The Volga River forms a significant portion of the northern and eastern boundaries of the geocultural province of Slavia. It is Europe’s longest river, flowing 2200 miles (3520 km) from its beginning in the Valdai Hills to its end in the Caspian Sea. In comparison, in length the Danube is 1767 miles (2850 km); the Dnieper, 1364 miles (2200 km); and the Don, 1160 miles (1870 km). The Volga, Dnieper, and Don are all in Slavia.
The Valdai Hills form the northern section of the Central Russian Highlands. The headwaters of the Volga are located in these hills at Volgoverkhovye, 738 ft (225 m) above sea level, 264 miles (425 km) southeast of Saint Petersburg and 311 miles (502 km) northwest of Moscow.
From its headwaters, the Volga runs roughly east through Tver, Rybinsk, Yaroslavl, and Nizhny Novgorod to Kazan. The Oka River flows into the Volga at Nizhny Novgorod. The Moskva River flows into the Oka at Kolomna, 221 miles (356 km) southwest of Nizhny Novgorod. Moscow is located on the banks of the Moskva River, 64 miles (103 km) northwest of Kolomna.
161 miles (259 km) from Volgoverkhovye to Tver,
183 miles (295 km) from Tver to Rybinsk,
53 miles (86 km) from Rybinsk to Yaroslavl,
236 miles (381 km) from Yaroslavl to Nizhny Novgorod, and
246 miles (397 km) from Nizhny Novgorod to Kazan.
Subtotal for the Volga flowing east from headwaters to Kazan: 879 miles (1418 km).
From Kazan, the Volga flows roughly south through the cities of Ulyanovsk, Samara, and Saratov to Volgograd (formerly Stalingrad). At Volgograd, the Volga comes within 40 miles (64 km) of the Don River. For centuries, traders have taken advantage of this relatively short distance to transfer products from Volga to Don boats to send them through the Azov and Black seas to the Mediterranean. The Volga-Don Canal has connected the two rivers since 1952.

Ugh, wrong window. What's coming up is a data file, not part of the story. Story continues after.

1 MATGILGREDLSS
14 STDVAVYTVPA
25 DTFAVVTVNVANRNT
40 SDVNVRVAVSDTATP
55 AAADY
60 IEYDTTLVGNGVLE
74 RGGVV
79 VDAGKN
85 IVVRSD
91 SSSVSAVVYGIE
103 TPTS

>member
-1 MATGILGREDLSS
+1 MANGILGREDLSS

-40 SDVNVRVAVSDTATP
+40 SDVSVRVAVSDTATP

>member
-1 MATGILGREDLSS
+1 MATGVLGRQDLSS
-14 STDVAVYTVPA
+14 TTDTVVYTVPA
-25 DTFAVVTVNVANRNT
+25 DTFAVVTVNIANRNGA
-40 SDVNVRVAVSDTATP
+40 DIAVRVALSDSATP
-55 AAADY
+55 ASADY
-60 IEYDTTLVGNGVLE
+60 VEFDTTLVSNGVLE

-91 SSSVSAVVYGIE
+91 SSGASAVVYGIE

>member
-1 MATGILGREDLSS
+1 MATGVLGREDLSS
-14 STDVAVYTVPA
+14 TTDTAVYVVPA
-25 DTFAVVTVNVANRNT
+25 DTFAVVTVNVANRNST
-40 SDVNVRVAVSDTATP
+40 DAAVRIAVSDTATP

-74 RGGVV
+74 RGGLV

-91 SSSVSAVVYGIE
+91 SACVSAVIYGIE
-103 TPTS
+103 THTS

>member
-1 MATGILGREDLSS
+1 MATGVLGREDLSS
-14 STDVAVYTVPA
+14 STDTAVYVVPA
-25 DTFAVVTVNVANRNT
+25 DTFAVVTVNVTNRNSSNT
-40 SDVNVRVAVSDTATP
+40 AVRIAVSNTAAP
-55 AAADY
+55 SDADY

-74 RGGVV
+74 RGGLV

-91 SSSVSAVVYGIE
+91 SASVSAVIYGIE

140 miles (226 km) from Kazan to Ulyanovsk,
147 miles (237 km) from Ulyanovsk to Samara,
261 miles (421 km) from Samara to Saratov, and
234 miles (378 km) from Saratov to Volgograd.
Subtotal for Volga flowing south from Kazan to Volgograd: 782 miles (1262 km).
From Volgograd, the Volga continues roughly southeast through Astrakhan to empty into the Caspian Sea at 92 ft (28 m) below sea level. The Volga Delta, 100 miles (161 km) in length, forms the largest estuary in Europe.
265 miles (428 km) from Volgograd to Astrakhan,
37 miles (60 km) from Astrakhan to Makovo (village in the Volga Delta),
22 linear miles (35 km) from Makovo to the Caspian Sea.
Subtotal for Volga flowing southeast from Volgograd to Caspian Sea: 324 miles (523 km).
Total: 1985 miles (3203 km) from Volgoverkhovye to the Caspian Sea.
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